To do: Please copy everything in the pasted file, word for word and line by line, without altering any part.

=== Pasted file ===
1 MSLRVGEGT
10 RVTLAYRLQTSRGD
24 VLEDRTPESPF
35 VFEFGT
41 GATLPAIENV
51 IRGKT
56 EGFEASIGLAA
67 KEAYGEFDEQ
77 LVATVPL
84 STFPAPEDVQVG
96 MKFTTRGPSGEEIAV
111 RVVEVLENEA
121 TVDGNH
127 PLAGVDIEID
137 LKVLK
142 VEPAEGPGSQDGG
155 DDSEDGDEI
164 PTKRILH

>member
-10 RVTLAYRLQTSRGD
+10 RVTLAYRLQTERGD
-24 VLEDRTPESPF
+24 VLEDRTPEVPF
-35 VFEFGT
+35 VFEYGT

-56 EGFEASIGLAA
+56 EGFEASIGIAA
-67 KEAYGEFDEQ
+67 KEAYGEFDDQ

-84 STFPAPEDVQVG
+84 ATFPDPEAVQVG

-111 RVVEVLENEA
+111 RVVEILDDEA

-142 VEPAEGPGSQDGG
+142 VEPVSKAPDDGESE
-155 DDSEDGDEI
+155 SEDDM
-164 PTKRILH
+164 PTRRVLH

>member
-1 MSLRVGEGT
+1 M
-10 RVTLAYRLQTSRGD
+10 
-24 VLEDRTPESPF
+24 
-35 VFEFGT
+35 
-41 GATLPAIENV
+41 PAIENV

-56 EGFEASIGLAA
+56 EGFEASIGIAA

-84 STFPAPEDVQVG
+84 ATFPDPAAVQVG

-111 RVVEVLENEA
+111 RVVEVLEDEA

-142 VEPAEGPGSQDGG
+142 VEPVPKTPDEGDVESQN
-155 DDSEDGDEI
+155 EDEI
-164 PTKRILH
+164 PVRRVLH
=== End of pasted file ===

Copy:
1 MSLRVGEGT
10 RVTLAYRLQTSRGD
24 VLEDRTPESPF
35 VFEFGT
41 GATLPAIENV
51 IRGKT
56 EGFEASIGLAA
67 KEAYGEFDEQ
77 LVATVPL
84 STFPAPEDVQVG
96 MKFTTRGPSGEEIAV
111 RVVEVLENEA
121 TVDGNH
127 PLAGVDIEID
137 LKVLK
142 VEPAEGPGSQDGG
155 DDSEDGDEI
164 PTKRILH

>member
-10 RVTLAYRLQTSRGD
+10 RVTLAYRLQTERGD
-24 VLEDRTPESPF
+24 VLEDRTPEVPF
-35 VFEFGT
+35 VFEYGT

-56 EGFEASIGLAA
+56 EGFEASIGIAA
-67 KEAYGEFDEQ
+67 KEAYGEFDDQ

-84 STFPAPEDVQVG
+84 ATFPDPEAVQVG

-111 RVVEVLENEA
+111 RVVEILDDEA

-142 VEPAEGPGSQDGG
+142 VEPVSKAPDDGESE
-155 DDSEDGDEI
+155 SEDDM
-164 PTKRILH
+164 PTRRVLH

>member
-1 MSLRVGEGT
+1 M
-10 RVTLAYRLQTSRGD
+10 
-24 VLEDRTPESPF
+24 
-35 VFEFGT
+35 
-41 GATLPAIENV
+41 PAIENV

-56 EGFEASIGLAA
+56 EGFEASIGIAA

-84 STFPAPEDVQVG
+84 ATFPDPAAVQVG

-111 RVVEVLENEA
+111 RVVEVLEDEA

-142 VEPAEGPGSQDGG
+142 VEPVPKTPDEGDVESQN
-155 DDSEDGDEI
+155 EDEI
-164 PTKRILH
+164 PVRRVLH